Surrender…the Cost of Salvation

What does it mean when something is free? I took the students last night through Paul’s first missionary journey in Acts 13 & 14. I wanted to emphasize the importance of following God and sharing God with everyone no matter the cost. I ended up spending a good deal of time on that one word, “cost.” In Acts 14 Paul is stoned for his work as a missionary, there was a very real cost to his work.

It seems like we get really nervous about using the word “cost” in church. It sounds too…obligatory.  Henry David Thoreau said, “the cost of a thing is the amount of what I will call life which is required to be exchanged for it.” I think we have done such a good job of championing the fact that salvation cannot be bought or earned that we have turned it in to something that is simply consumed.

I asked the students last night: Assuming a perfect world where everyone is good, if someone walks up to you and gives you a candy bar, what does it cost you to enjoy that gift? We agreed, you pretty much just have to eat it. There’s nothing really to it. It’s free. I think that we sometimes see salvation that way. It’s a free candy bar that we get to enjoy without actually paying any price, giving up anything, or even putting forth any effort.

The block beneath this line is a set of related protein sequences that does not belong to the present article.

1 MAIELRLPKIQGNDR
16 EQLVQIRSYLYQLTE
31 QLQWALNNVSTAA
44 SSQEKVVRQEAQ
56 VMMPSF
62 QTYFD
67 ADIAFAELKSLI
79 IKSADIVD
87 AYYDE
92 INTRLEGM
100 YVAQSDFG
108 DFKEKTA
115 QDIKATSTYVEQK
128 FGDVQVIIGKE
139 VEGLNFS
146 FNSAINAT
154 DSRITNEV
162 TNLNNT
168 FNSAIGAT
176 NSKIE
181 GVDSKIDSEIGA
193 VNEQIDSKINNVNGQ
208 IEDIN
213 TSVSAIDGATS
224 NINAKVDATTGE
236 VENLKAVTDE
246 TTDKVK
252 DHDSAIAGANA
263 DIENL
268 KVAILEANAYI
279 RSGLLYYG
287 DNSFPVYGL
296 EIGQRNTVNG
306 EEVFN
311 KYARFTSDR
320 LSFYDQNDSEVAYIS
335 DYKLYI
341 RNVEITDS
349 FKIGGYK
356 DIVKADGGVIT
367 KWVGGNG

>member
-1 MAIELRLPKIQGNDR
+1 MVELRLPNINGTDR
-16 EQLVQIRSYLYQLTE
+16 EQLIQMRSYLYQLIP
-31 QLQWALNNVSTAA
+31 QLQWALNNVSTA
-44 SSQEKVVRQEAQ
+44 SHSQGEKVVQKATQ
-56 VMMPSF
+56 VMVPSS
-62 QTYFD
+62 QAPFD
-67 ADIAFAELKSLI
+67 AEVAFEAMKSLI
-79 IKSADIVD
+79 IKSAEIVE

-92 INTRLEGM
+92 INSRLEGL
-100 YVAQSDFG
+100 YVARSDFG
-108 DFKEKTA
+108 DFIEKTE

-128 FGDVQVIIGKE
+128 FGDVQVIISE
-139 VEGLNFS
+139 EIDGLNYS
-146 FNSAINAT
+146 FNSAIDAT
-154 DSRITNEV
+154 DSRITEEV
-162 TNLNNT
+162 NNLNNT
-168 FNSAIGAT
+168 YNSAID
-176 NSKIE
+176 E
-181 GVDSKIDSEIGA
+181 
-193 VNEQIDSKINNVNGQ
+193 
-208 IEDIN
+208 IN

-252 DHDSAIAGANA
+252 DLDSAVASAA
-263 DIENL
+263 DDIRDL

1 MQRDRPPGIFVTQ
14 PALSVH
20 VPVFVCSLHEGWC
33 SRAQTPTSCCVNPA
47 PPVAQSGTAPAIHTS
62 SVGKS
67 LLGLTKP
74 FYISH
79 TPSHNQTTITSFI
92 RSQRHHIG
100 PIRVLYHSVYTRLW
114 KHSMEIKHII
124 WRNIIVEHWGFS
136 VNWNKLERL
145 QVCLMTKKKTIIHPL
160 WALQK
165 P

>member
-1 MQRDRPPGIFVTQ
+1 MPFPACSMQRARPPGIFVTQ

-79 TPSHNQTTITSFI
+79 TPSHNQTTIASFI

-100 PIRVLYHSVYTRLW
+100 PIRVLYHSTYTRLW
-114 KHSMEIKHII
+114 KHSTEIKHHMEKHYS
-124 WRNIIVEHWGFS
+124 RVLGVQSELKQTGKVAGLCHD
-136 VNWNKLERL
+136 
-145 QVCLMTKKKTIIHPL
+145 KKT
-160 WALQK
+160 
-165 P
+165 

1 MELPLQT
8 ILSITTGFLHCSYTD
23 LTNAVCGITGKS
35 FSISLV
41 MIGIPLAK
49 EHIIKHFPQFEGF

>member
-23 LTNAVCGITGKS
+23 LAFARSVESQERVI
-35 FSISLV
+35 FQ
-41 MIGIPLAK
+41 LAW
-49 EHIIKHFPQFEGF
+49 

I made up a story to help our students understand the idea that the cost of salvation is surrender. The story goes: “a general decides to rebel against his nation, so he takes his followers and he wages war with his country. He comes to the realization during one particular battle that he cannot win, there is no hope of victory. So he waves the white flag, goes to the opposing general and surrenders.”

I asked the students what it cost him to live? They gave me answers like, “his pride.” But as we talked about it I helped them understand that the price he paid for life, for hope, was surrender. He surrendered his pride, he surrendered his position, he surrenders his very life to the mercy of the opposing general. Had he kept fighting he would eventually have been completely destroyed. But that was an option. He could have fought to the last man…to the death. He chose to surrender and in doing so, was able to receive life.

I know the story isn’t perfect, but it helped them understand the point I was trying to make. When we “accept Christ” or “invite Jesus into our heart” it is not simply an acceptance of a free gift, it is surrender to the One True King, making him Lord of our Life, realizing that without him, there is no hope.


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